139. In order to coordinate the efforts of all the aforementioned bodies and establish a common plan of action and a public policy, by Ministerial Decision issued on 30 December 2011 a working group was established to assume responsibility for: (a) formulating an integrated, institutional strategy for addressing issues related to trafficking in human beings and people smuggling; (b) researching and providing advice on the implementation of instruments, mechanisms and procedures for preventing and investigating such offences; (c) analysing the relevance, timeliness and institutional capacity for the organization of training programmes for public servants working in the area and awareness-raising campaigns for the most vulnerable population segments.
140. The above list of measures clearly demonstrates that the issue of sexual exploitation of children and adolescents has been placed on the public agenda both as a problem that public policies must address and as a violation of the human rights, not only of the victim, but of society as a whole.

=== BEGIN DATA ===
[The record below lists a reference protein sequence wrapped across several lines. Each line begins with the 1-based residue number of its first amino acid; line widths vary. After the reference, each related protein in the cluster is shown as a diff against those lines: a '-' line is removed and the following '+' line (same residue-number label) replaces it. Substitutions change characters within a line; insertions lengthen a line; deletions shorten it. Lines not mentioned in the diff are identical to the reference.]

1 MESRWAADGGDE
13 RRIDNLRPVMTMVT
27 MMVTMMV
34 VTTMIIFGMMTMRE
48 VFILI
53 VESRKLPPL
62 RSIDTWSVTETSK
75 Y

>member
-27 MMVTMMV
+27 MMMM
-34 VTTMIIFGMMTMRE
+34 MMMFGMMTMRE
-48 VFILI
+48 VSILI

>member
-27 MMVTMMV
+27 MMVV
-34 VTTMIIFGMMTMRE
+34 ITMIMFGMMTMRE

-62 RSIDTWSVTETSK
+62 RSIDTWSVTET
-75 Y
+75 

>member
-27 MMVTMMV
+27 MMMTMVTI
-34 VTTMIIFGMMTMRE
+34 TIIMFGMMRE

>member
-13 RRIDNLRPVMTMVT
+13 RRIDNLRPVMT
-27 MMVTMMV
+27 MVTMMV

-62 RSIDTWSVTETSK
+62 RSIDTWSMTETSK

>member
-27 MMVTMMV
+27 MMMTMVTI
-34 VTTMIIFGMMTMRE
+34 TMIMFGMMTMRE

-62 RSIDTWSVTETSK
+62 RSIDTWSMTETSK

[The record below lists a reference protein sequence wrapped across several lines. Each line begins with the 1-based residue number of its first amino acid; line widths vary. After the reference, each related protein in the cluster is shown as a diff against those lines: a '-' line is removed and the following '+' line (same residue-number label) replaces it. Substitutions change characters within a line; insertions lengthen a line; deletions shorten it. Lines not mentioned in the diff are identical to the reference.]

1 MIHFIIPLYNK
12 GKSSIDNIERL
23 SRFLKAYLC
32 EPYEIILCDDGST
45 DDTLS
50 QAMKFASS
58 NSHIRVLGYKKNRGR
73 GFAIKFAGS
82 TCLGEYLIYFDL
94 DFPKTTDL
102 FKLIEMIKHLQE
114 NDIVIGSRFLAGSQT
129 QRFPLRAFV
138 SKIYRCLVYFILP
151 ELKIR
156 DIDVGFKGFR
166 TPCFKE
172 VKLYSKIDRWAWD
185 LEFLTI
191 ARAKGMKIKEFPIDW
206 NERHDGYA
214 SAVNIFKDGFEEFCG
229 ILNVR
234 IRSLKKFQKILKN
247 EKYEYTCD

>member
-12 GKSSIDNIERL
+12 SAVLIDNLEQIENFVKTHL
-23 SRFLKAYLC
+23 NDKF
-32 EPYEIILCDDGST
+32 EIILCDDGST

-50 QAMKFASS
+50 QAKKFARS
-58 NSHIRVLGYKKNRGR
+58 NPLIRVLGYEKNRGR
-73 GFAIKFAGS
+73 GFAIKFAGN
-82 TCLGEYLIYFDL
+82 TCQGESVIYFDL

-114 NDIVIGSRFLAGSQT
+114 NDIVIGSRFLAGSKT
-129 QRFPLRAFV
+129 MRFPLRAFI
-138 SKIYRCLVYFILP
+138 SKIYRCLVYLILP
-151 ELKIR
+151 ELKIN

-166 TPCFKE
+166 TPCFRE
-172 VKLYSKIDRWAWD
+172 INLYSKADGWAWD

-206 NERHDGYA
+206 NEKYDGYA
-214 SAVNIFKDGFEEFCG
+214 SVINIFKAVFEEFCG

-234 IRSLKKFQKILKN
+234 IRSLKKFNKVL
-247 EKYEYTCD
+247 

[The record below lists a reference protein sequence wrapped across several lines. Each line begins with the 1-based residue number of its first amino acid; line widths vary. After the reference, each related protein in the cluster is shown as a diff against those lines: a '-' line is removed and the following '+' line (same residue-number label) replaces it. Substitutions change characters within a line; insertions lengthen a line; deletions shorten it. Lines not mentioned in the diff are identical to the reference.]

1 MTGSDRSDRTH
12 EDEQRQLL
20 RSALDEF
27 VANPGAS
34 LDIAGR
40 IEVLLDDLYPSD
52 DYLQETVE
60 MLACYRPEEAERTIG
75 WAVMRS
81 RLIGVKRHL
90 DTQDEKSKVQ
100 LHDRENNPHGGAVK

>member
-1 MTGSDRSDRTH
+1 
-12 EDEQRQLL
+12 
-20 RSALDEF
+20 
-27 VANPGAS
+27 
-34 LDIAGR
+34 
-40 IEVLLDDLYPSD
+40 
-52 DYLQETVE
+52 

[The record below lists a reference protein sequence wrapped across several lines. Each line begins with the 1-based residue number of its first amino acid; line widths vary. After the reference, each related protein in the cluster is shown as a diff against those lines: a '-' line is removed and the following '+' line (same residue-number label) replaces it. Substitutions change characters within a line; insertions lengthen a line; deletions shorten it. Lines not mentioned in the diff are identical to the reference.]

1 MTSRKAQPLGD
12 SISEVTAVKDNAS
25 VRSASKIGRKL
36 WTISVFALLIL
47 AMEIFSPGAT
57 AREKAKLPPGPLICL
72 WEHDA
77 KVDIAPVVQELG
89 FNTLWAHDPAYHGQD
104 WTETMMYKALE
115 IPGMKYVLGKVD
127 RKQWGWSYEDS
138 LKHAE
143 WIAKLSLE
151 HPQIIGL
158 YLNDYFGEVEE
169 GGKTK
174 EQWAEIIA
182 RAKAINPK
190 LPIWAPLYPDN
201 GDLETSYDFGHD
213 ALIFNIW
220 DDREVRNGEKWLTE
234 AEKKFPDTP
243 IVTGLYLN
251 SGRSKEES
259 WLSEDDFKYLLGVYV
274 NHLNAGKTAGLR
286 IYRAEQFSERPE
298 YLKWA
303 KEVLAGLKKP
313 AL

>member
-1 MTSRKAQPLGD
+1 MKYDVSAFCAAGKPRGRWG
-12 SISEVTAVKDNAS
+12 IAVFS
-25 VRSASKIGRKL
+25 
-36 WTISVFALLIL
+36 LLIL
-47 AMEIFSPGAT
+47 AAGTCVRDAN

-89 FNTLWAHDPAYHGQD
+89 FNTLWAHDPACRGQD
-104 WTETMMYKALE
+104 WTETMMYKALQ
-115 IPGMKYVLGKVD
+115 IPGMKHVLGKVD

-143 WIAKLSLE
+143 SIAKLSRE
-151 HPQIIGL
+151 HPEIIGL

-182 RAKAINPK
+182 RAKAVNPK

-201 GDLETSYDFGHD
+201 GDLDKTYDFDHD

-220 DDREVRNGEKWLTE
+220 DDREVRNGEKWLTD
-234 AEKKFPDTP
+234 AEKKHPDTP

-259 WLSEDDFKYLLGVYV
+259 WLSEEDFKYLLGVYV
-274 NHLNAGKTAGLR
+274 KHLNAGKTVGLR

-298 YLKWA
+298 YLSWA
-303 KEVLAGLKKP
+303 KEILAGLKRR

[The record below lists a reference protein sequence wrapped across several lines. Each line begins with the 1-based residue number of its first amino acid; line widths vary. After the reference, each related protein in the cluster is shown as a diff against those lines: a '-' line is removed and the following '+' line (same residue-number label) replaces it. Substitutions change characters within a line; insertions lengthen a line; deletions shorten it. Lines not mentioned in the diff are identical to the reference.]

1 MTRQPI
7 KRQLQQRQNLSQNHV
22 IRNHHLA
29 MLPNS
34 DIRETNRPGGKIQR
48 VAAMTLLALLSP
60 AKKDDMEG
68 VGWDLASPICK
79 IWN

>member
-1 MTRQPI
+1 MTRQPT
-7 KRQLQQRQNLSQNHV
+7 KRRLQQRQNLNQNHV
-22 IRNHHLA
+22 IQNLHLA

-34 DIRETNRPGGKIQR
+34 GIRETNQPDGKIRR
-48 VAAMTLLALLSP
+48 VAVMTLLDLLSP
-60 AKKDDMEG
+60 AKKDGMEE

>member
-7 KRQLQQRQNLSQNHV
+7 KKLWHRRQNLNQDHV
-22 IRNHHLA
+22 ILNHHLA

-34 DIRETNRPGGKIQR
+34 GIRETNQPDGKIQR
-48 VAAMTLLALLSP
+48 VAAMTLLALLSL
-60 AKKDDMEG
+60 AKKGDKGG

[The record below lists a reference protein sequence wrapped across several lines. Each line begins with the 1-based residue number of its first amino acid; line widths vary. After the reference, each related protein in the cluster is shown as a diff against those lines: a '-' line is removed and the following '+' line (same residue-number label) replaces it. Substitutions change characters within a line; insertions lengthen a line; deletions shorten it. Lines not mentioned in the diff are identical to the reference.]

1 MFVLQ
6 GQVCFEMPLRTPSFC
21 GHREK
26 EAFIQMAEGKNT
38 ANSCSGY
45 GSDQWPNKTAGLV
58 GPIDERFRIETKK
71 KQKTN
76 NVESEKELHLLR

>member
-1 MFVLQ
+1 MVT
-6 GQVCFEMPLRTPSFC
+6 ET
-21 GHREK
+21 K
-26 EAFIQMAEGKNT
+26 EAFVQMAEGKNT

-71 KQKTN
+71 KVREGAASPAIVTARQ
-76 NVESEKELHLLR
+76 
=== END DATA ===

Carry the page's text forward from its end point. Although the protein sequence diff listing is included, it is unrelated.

B. Victim assistance measures (art. 9, paras. 3 and 4)
141. Uruguay is in the process of developing mechanisms to ensure appropriate assistance to victims of the offences established in the Optional Protocol, including their full social reintegration and their physical and psychological recovery.
142. However, the Government of Uruguay recognizes the many deficiencies and obstacles to be overcome before this goal is achieved.
143. In the process of building a public policy that fits within the framework of the National Strategy for Children and Adolescents, the following advances have been made:
(a) A pilot project providing support services to child and adolescent victims of trafficking for purposes of commercial sexual exploitation ran from June 2011 to October 2012. Under the project, psychological, social and legal assistance was provided by NGOs, drawing on funds made available by the European Union under an agreement with the National Women’s Institute and the Ministry of Social Development. Assistance was provided to 20 children and adolescents in the course of a year’s work and 3 INAU employees (2 specialists and 1 teacher) received training with a view to building specific skills within the public administration;